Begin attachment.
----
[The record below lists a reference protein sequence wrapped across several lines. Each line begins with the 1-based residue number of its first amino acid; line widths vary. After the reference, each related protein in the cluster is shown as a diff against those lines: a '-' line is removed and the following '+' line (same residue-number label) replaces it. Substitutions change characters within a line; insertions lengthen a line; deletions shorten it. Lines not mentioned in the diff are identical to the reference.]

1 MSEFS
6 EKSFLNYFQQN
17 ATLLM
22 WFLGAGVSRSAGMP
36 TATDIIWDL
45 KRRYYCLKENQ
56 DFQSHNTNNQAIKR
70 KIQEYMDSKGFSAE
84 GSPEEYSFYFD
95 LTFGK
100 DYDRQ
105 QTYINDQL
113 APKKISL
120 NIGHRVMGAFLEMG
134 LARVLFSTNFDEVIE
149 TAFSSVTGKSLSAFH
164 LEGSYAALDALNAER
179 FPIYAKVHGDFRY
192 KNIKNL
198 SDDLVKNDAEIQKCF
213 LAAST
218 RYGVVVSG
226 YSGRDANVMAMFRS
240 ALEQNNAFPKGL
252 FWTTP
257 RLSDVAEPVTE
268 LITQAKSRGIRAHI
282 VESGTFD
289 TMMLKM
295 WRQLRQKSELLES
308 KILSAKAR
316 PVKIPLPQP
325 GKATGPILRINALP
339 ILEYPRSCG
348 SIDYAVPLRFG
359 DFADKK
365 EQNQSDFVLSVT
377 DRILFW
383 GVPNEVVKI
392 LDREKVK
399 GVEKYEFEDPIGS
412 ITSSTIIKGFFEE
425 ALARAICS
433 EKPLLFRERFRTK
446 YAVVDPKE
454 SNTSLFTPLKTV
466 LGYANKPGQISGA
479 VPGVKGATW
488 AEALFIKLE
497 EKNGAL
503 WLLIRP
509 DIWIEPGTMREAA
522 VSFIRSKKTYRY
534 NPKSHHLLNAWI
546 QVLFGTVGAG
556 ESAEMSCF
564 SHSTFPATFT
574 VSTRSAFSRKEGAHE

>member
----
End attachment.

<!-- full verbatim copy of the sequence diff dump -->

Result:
[The record below lists a reference protein sequence wrapped across several lines. Each line begins with the 1-based residue number of its first amino acid; line widths vary. After the reference, each related protein in the cluster is shown as a diff against those lines: a '-' line is removed and the following '+' line (same residue-number label) replaces it. Substitutions change characters within a line; insertions lengthen a line; deletions shorten it. Lines not mentioned in the diff are identical to the reference.]

1 MSEFS
6 EKSFLNYFQQN
17 ATLLM
22 WFLGAGVSRSAGMP
36 TATDIIWDL
45 KRRYYCLKENQ
56 DFQSHNTNNQAIKR
70 KIQEYMDSKGFSAE
84 GSPEEYSFYFD
95 LTFGK
100 DYDRQ
105 QTYINDQL
113 APKKISL
120 NIGHRVMGAFLEMG
134 LARVLFSTNFDEVIE
149 TAFSSVTGKSLSAFH
164 LEGSYAALDALNAER
179 FPIYAKVHGDFRY
192 KNIKNL
198 SDDLVKNDAEIQKCF
213 LAAST
218 RYGVVVSG
226 YSGRDANVMAMFRS
240 ALEQNNAFPKGL
252 FWTTP
257 RLSDVAEPVTE
268 LITQAKSRGIRAHI
282 VESGTFD
289 TMMLKM
295 WRQLRQKSELLES
308 KILSAKAR
316 PVKIPLPQP
325 GKATGPILRINALP
339 ILEYPRSCG
348 SIDYAVPLRFG
359 DFADKK
365 EQNQSDFVLSVT
377 DRILFW
383 GVPNEVVKI
392 LDREKVK
399 GVEKYEFEDPIGS
412 ITSSTIIKGFFEE
425 ALARAICS
433 EKPLLFRERFRTK
446 YAVVDPKE
454 SNTSLFTPLKTV
466 LGYANKPGQISGA
479 VPGVKGATW
488 AEALFIKLE
497 EKNGAL
503 WLLIRP
509 DIWIEPGTMREAA
522 VSFIRSKKTYRY
534 NPKSHHLLNAWI
546 QVLFGTVGAG
556 ESAEMSCF
564 SHSTFPATFT
574 VSTRSAFSRKEGAHE

>member